Rendlesham

Rendlesham Forest consists of nearly six square miles of coniferous plantations, heathland and wetland areas. This is within the area of Suffolk known as the Sandlings. The forest in infamous for reports by the US Air Force of UFO sightings in 1980. Natural forest evening sounds together with distant murmurs, traffic and processed pulses generated from the recording equipment itself make up the Rendlesham experience.

credits

released April 21, 2021

Sound recorded on location. Some left pure, some processed, some mangled, some untangled. Field recordings in woods and forests plus voices, fingers and occasional electronics.

Field recordings, composition, production, mastering and photography by Dave Clarkson at Cavendish House studios between August 2019 and January 2021.

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Reviews


"Over the years I have reviewed some music from Dave Clarkson, from Manchester (Vital Weekly 1185 and 1117, for instance) and much of his work deals with field recordings. This new one is not different. The subtitle here is 'Deep Forests And dark Woods Of The British Isles', and the cover notes, "sound recorded on location. Some left pure, some processed, some mangled. Field recordings in woods and forests plus voices, fingers and occasional electronics". I would think that occasional can also be understood as 'quite a bit'. The PDF that you get with the download gives some more information on the locations. I can imagine that many readers will have an idea of some kind of how this would sound, but Clarkson does something different and at the same time also not. Sue, there are recordings of birds and wind through leaves here, but Clarkson adds his electronics to add a musical layer to the music. This is very clear in the opening piece, 'Twig Dance', with its sampled snapping of the fingers and twigs, adding a jolly rhythm to the music. This sort of sampling returns in other pieces; not all of them. In 'No Easy Way Out', there is a sort of synthesizer melody, courtesy of processed voices. I very much enjoyed Clarkson's approach here, going for something entirely different approach when it comes to working with field recordings. Not by making it all more abstract, more drone-like, more ambient or noisier, but taking it to the stage where it almost becomes pop; and that it is not. Clarkson keeps his pieces short and to the point, adds melodic and rhythmic touches and remains firmly in the world of field recordings. Quite an accomplishment! A most remarkable release." FDW - Vital Weekly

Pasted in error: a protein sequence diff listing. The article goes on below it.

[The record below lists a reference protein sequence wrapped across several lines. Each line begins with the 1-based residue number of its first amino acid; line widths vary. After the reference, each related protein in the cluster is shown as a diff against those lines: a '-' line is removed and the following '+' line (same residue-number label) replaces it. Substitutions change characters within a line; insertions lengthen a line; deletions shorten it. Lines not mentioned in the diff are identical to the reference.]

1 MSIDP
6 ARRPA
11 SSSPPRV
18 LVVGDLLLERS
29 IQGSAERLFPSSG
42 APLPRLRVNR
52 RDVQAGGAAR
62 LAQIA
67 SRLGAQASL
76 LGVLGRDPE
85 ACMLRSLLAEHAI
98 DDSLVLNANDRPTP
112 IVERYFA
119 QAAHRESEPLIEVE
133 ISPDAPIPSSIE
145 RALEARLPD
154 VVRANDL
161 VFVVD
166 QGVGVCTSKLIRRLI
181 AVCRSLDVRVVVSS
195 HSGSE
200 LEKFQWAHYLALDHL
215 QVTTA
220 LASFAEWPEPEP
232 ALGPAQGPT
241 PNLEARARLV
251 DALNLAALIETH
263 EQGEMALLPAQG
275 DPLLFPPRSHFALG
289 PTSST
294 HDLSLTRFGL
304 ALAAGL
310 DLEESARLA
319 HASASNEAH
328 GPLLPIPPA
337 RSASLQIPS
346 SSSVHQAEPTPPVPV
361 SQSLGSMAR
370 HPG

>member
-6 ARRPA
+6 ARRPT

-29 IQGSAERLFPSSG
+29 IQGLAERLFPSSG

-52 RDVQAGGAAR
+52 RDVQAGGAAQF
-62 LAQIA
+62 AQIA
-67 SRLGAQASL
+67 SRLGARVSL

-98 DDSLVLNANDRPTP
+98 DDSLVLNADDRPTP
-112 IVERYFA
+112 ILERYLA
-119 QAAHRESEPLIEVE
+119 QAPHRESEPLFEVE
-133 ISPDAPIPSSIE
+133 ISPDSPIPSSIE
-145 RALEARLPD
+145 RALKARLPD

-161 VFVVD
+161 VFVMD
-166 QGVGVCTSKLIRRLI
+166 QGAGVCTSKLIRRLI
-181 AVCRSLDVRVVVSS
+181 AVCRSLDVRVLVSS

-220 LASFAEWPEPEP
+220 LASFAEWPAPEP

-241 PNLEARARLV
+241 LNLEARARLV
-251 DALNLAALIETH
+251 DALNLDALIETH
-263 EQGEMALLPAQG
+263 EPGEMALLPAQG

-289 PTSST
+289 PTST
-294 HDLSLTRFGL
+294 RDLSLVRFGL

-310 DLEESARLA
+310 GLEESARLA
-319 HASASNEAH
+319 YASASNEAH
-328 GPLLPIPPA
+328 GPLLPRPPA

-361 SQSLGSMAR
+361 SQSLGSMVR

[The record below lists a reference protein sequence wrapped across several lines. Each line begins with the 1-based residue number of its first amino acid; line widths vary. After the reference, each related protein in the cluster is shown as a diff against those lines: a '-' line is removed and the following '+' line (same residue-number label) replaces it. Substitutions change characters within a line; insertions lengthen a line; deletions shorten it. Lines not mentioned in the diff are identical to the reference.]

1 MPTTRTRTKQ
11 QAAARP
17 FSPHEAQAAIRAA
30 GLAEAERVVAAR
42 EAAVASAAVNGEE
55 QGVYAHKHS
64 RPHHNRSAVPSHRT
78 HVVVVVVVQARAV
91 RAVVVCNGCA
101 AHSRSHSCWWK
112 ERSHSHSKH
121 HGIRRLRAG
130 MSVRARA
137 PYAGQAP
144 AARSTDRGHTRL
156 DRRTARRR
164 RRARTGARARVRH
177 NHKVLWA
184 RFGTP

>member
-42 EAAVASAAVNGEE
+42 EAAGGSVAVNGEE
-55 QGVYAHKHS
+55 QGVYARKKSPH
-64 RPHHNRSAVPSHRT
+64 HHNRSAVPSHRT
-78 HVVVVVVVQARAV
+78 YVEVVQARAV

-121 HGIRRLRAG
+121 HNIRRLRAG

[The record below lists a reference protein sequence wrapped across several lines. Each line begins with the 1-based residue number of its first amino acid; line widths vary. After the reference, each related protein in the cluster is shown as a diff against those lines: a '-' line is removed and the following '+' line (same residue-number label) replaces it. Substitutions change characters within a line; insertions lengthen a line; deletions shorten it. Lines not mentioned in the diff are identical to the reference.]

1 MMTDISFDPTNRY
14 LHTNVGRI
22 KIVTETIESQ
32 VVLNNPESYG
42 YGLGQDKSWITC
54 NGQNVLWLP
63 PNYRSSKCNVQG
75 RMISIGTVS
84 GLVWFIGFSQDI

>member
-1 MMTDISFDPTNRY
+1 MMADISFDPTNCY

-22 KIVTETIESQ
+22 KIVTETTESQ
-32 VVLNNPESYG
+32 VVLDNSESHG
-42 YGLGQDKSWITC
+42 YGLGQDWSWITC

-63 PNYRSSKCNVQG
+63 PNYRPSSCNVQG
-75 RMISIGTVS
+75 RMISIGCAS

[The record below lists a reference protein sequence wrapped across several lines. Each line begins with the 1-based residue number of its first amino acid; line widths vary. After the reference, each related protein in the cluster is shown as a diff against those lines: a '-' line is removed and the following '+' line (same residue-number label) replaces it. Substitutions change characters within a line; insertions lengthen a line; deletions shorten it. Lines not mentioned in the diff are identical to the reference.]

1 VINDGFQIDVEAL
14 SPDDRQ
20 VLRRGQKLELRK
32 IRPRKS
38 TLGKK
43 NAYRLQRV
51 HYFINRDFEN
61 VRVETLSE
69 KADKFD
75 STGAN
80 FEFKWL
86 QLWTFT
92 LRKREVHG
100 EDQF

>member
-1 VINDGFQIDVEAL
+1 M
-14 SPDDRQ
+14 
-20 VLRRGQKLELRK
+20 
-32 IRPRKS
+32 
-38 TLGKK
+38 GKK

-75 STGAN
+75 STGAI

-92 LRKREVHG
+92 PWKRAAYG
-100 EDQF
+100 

www.vitalweekly.net/1286.html

A couple of years ago I interviewed Josh Hager from Devo for another of my projects, focussed on the Mute label’s STUMM433 boxset. Conversations for that project typically veer quickly into discussions of meditation practice; or, if they don’t directly end up there, we usually find ourselves talking about efforts the artist makes to find peace or a sort of inner silence.

In Hager’s case, he told me about his early experiences after first moving to LA, where he rented himself a loft with no furniture. He may have had no furniture, but Hager had a turntable and an album, The Magic Of Psychoacoustic Sound, containing two sides of countryside noises – an English meadow and a forest night-scape filled with crickets – made by influential field recordist and early digital sound processor Irv Teibel.

Teibel had spent some of his army years in Stuttgart, where his imagination had been fired up by musique concrète, tape experiments, and spells studying under Karlheinz Stockhausen and Tony Conrad. The Magic Of Psychoacoustic Sound was the tenth disc in his influential series Environments, which he began in 1969 with a Brighton Beach, NY recording of the shoreline that was then processed through an early IBM computer.